Millennials are proactively buying organic products

More and more people are becoming mindful about their foodhow is it grown, is it healthy, is it sustainable?  

A few years ago, while working in Morgan Stanley, New York, I had begun to notice a trend in food revival. Chefs and individuals were trying to go back to their traditional cuisine and rediscovering ancient grains," explains Aditi Malik. The 53-year-old had, by then, already started consuming organic food herself. She realized that Indian grains and traditional cuisine could have its own revival movement by making them more relevant to the present day. That was the trigger she needed. With an offer from Conscious Food’s owner, K.M.S. Ahluwalia, Malik decided to switch to a job, which in her own words, “was more meaningful".

One of the first things Malik did after joining as director in 2016, was to launch their online presence. “This made it easier for people to order from us—even in small quantities. Now we have so many followers—people who engage with us daily and on various social media platforms as well," says Malik. The Conscious Food website offers a variety of products from grains to honey, oil to asafoetida, spices to khakhra. A separate section on the website hosts recipes such as pudding made from black rice, amaranth energy bars and jowar daliya tabbouleh. Malik says, “I get excited when people write to us for recipes or for information on how to use a product. For example, someone wrote in to ask if apple cider vinegar should always be diluted. People ask about the difference in honeys—wildflower and harde. We love answering these queries as it demonstrates interest in food and that is our ultimate goal."Read more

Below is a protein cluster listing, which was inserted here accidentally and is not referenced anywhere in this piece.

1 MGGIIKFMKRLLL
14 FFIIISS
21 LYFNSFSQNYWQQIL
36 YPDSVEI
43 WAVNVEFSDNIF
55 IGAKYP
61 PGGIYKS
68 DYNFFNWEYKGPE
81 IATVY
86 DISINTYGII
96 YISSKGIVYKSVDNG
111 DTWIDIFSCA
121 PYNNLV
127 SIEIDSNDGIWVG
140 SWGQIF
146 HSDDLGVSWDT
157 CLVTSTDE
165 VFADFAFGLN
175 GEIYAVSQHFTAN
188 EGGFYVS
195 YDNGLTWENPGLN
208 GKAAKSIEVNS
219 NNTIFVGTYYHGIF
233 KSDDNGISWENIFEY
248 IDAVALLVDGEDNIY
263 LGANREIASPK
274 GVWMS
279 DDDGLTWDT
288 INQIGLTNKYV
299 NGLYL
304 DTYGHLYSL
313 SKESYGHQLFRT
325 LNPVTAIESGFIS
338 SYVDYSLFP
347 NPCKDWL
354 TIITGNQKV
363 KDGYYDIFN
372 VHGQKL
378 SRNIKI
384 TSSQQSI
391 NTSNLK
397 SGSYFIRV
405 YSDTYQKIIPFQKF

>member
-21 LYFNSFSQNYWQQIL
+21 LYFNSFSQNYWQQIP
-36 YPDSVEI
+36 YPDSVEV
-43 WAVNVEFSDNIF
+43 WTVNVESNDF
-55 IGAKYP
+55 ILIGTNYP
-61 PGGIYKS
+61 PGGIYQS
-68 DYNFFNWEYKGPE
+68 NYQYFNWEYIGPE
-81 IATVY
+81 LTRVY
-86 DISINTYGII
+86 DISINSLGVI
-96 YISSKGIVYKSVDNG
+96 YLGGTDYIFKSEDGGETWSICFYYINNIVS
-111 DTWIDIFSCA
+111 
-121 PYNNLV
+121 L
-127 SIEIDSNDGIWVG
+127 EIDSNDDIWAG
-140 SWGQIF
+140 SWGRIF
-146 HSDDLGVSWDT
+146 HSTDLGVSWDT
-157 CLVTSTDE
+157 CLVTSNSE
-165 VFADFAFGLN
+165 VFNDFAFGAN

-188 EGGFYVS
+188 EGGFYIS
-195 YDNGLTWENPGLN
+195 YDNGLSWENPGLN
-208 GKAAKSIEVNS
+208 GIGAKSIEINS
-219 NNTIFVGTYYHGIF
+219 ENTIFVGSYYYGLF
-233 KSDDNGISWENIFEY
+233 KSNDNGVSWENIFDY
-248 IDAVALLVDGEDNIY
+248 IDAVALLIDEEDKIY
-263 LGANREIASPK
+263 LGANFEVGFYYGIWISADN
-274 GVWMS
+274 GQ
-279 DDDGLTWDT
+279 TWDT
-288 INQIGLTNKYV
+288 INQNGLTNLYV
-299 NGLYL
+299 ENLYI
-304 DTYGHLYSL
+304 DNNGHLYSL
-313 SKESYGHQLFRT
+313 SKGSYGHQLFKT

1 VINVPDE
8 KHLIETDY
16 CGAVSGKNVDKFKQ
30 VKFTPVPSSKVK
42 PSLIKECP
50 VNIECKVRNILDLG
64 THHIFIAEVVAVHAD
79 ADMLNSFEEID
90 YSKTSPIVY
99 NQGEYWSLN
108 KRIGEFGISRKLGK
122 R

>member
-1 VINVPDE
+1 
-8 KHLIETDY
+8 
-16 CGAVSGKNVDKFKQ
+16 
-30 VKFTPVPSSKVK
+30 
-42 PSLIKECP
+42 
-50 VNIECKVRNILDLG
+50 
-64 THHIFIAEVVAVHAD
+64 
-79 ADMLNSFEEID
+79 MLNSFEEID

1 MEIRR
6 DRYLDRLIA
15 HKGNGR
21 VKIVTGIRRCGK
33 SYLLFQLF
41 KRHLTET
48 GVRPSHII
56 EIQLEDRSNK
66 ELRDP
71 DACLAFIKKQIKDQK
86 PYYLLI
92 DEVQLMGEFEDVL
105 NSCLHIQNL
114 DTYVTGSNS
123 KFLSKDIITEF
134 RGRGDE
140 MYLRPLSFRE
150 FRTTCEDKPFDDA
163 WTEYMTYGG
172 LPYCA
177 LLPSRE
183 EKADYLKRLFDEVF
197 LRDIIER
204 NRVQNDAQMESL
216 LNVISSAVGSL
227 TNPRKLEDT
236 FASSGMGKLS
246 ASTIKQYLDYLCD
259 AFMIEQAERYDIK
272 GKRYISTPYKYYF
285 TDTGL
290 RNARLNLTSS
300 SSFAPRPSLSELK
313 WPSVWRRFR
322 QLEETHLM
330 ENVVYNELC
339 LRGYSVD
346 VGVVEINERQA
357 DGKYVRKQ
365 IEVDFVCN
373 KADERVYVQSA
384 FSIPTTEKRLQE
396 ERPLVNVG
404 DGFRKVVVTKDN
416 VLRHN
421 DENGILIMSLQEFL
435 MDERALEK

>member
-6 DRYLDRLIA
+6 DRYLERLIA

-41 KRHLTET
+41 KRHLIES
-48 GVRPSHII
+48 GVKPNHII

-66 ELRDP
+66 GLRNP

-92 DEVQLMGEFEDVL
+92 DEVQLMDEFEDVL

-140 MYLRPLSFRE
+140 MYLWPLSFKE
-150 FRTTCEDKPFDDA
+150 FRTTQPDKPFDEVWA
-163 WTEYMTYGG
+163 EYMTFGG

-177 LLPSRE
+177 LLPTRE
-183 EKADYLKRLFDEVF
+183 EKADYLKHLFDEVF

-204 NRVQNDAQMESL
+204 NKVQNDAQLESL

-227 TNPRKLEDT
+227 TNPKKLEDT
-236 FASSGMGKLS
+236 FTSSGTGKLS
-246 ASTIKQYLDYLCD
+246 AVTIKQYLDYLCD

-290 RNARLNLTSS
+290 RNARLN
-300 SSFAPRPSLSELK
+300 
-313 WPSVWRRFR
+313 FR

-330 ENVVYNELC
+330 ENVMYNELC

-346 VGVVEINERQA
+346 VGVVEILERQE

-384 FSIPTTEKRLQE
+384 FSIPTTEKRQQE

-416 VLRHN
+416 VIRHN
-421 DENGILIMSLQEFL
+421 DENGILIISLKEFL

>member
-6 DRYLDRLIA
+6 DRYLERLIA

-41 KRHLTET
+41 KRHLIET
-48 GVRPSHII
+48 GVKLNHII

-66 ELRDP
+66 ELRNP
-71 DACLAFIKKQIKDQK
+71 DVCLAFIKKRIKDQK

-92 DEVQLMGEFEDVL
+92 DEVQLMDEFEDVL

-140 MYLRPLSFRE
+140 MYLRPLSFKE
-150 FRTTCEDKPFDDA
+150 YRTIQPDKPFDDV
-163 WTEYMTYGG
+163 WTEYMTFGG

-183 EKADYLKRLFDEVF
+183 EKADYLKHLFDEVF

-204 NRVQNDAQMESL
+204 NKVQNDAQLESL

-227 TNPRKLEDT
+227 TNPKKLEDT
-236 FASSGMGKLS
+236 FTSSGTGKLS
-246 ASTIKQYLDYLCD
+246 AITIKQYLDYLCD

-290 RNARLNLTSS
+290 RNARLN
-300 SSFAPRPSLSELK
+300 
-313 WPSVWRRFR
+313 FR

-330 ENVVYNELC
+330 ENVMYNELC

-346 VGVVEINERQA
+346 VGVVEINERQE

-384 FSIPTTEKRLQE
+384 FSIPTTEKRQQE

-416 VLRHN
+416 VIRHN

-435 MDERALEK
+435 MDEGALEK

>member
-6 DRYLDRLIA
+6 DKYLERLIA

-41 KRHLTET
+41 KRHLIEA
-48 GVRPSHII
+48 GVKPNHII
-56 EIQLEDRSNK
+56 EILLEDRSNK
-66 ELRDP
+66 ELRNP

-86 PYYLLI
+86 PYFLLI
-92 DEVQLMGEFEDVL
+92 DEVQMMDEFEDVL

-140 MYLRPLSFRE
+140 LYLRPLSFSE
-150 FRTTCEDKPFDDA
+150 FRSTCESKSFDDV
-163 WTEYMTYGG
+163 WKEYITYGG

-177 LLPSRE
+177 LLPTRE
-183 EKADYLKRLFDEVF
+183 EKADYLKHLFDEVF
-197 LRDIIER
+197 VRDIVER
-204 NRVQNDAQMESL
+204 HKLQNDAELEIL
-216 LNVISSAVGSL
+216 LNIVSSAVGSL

Source web page :Live Mint

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